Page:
If you cracked open one or many cans of beer over the Christmas and New Year period, you may have had some Beavertown.
Beavertown's popularity has only grown in recent years, particularly in its increased production capacity which has seen the brand partner with Tottenham Hotspur Football Club, including an on-site brewery at the club's over 60,000 seater stadium.
The alcohol company was founded by a man named Logan Plant, who is actually the son of someone very famous. Any guesses?
Logan is the son of Robert Plant - the lead vocalist of the British rock band Led Zeppelin, who ruled the rock world between 1968 and 1980.
Led Zeppelin are considered by many to be one of the most successful and influential rock bands of all time.
Music fans and critics say that Robert influenced many heavy metal bands such as Black Sabbath, Deep Purple and Queen.
While he may have a highly influential and famous dad, Logan hasn't done too bad for himself either.
Earlier this year, he sold his remaining shares in Beavertown to beer giant Heineken, after they previously owned 49 percent of the company.
The price tag for the takeover was not disclosed, though a £40 million deal for a minority stake was struck in 2018 - meaning Logan likely sold his remaining shares for tens of millions of pounds.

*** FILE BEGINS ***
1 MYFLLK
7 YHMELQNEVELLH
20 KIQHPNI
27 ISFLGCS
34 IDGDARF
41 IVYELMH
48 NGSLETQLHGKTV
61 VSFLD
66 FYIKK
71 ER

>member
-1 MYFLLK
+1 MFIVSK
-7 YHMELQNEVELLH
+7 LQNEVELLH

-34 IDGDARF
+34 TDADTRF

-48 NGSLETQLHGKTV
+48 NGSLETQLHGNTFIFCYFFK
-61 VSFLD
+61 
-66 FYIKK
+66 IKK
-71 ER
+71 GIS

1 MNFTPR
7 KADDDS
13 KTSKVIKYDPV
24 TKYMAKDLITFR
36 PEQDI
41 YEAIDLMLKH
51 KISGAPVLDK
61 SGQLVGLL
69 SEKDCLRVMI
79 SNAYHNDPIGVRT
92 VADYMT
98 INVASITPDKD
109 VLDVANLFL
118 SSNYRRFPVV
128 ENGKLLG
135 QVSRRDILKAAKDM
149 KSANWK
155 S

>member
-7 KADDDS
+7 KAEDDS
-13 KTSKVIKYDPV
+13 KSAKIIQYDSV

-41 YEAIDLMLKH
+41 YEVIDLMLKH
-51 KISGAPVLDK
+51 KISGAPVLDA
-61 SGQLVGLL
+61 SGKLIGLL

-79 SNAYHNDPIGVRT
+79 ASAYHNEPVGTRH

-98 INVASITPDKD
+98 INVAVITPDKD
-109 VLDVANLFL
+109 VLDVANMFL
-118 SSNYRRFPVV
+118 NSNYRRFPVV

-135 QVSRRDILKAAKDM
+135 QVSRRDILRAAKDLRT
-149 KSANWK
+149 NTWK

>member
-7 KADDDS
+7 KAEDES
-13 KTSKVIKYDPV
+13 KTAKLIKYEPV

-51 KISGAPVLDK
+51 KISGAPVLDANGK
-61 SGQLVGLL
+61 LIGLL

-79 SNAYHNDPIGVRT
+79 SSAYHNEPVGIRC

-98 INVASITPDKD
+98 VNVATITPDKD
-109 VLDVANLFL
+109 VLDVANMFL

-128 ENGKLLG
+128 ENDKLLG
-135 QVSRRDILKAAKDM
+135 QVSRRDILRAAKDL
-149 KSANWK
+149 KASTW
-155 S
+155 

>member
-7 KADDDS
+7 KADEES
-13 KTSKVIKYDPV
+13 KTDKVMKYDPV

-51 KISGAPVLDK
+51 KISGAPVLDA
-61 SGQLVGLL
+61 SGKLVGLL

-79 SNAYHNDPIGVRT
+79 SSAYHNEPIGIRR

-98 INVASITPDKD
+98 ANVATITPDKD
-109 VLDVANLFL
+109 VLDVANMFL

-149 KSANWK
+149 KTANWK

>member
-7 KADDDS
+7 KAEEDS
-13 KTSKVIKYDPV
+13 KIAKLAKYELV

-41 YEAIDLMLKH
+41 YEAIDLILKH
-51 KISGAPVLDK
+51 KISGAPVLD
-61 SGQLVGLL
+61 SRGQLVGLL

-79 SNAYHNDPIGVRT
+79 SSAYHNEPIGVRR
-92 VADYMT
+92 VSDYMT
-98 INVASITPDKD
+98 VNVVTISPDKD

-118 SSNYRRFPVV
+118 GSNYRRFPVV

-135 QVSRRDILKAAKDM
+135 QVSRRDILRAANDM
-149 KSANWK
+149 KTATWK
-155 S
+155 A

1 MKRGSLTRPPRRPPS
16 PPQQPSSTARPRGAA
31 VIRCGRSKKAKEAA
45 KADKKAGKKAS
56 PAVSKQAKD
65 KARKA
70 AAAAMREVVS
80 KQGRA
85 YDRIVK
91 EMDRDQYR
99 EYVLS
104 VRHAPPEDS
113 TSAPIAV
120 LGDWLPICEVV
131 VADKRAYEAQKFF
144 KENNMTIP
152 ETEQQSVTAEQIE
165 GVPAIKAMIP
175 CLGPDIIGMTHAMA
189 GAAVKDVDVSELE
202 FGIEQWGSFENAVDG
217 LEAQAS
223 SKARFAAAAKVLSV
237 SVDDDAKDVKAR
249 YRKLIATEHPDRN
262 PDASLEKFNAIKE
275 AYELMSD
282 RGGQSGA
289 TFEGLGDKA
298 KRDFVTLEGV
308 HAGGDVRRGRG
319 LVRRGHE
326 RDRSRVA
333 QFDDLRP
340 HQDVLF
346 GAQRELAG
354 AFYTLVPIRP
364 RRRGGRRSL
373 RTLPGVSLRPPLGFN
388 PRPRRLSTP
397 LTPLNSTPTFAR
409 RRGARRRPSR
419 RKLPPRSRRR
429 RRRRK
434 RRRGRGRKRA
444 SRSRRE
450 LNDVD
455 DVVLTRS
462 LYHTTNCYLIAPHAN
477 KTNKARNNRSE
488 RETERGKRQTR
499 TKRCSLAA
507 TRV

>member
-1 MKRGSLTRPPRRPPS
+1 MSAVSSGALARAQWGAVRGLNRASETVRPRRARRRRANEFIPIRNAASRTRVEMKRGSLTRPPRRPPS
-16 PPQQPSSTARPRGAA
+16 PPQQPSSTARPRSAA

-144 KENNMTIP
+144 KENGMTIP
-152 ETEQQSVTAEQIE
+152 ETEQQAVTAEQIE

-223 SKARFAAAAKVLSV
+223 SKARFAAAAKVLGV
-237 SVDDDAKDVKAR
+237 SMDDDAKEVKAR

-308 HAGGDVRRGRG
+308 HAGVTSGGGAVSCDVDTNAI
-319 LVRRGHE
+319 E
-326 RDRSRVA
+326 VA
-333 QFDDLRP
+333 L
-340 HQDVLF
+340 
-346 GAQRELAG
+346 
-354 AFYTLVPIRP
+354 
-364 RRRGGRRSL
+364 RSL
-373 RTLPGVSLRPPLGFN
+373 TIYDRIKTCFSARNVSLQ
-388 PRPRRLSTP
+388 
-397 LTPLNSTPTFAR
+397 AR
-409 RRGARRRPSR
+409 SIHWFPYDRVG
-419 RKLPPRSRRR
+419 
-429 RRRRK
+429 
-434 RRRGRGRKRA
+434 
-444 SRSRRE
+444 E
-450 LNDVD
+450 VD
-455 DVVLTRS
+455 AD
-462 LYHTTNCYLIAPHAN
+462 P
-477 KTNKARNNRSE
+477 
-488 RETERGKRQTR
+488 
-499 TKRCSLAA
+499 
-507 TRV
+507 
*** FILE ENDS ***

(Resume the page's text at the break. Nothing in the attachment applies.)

As a result, Logan has stepped down as the boss of the company but is still at Beavertown in an advisory role.
At the time, he said: "Beavertown began in my kitchen, 10 years ago: from brewing in a rice pan to one of the most successful British brewers in recent years, employing over 160 people and brewing 360,000 hectolitres of beer.
"Its success is something I could never have predicted back then, and I am extremely proud that we have agreed the deal with Heineken, which is the natural next step for Beavertown, its brands and, most importantly, its people."
Logan has previously said that his love of beer was actually influenced by his dad as the pair would go to the pub together when he turned 18.
Speaking about drinking with his old man, Logan said: "I remember, as a little kid, wanting to try a sip of his pint and thinking it was disgusting.
"When I got to 18, we’d go to pubs together and it was a good bonding experience.
"Hanging out with my dad and his middle-aged, hilarious mates was great.
"I was lucky enough to travel and catch up with him wherever he might be on the road.
"That opened my eyes to many things, beer being one of them."